Facebook applications have leaked users’ personal data to third parties, not only recently but for a long time. According to the web security firm Symantec, Facebook apps may have inadvertently leaked millions of Facebook users’ personal data to third parties such as advertisers. As of April 2011, Symantec found that the data leaks took place in the mistaken giveaway of “access tokens” to third parties in as many as 100,000 different applications. And with 20 million apps installed every day, that amounts to a huge number of tokens floating around. That is to say, from this, the unwanted third parties have access to our personal data, such as our profiles, pictures and chats with others.
When I saw it at first glance, the first thing that came to my mind is to check whether I have ever done anything about my personal information on Facebook before. However, we cannot avoid it. You know what I mean? We cannot avoid leaving our personal stuffs behind as long as we surf the Internet. When we go to Facebook, inevitably we will come into contact with the Facebook apps. As a result, it is possible to happen that our personal information is recorded and have the possibility to be engaged by others.
Things goes the same with other examples. Just let me tell you a similar story. In China, we all like to use “QQ” to contact with friends or others. It is just like “MSN” here in foreign countries. Once when one of my friends wanted to contact her brother in Europe, she went to QQ. However, when getting contact , she was requested to video with him. So strange! Then she found that his brother’s QQ was stole by someone. Oh, god! He must change his password right now! Some of his personal things may be leaked outside somewhere.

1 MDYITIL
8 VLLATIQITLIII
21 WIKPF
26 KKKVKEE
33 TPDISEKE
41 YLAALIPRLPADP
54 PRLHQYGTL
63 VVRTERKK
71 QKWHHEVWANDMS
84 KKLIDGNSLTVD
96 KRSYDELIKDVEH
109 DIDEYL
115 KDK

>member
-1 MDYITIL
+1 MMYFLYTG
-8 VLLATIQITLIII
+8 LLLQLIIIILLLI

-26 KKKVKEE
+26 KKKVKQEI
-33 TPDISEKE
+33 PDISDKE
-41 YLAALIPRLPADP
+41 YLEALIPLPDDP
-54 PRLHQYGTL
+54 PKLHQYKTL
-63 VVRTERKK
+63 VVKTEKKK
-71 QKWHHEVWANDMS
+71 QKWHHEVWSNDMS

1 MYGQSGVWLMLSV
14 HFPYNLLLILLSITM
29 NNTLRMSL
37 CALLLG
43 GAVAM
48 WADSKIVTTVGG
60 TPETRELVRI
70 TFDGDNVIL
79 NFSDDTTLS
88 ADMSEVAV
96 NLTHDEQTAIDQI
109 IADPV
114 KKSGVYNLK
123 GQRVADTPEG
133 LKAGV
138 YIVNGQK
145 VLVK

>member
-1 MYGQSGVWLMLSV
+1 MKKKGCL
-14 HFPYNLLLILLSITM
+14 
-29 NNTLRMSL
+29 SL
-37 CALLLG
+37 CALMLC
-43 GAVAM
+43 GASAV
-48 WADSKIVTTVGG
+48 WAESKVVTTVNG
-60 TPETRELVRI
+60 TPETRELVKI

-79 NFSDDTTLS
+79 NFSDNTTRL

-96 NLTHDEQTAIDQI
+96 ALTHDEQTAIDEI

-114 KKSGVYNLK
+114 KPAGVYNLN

Fortunately, these third parties may not have realized their ability to access this information, and also, Symantec has reported this issue to Facebook, who has taken corrective action to help eliminate this issue. However, the fix only prevented new tokens from being leaked. Existing tokens are still usable and could allow third parties to access profile data, chat history, and pictures. So even just for safety, change your facebook password please!
And seeing the things in one way, we should still see the effort Facebook has made. Facebook and crowdsourced website reputation service Web of Trust (WOT) begin collaboration on 12th May,2011 to give Facebook’s over 500 million users reliable protection against dubious web links so that the users can now click links from other users with a little more trust. Web of Trust is based in Helsinki, Finland. Its user community rates web pages on how trustworthy they are, so the service is able to warn users if they try to access a website with untrustworthy content. Facebook user’s can’t themselves rate the websites, the ratings come from the WOT user community. It shows us that not only Facebook, but also more and more companies start and try hard to guarantee their customer’s privacy not to be attacked. So we should also trust them or at least think twice when we want to do something online.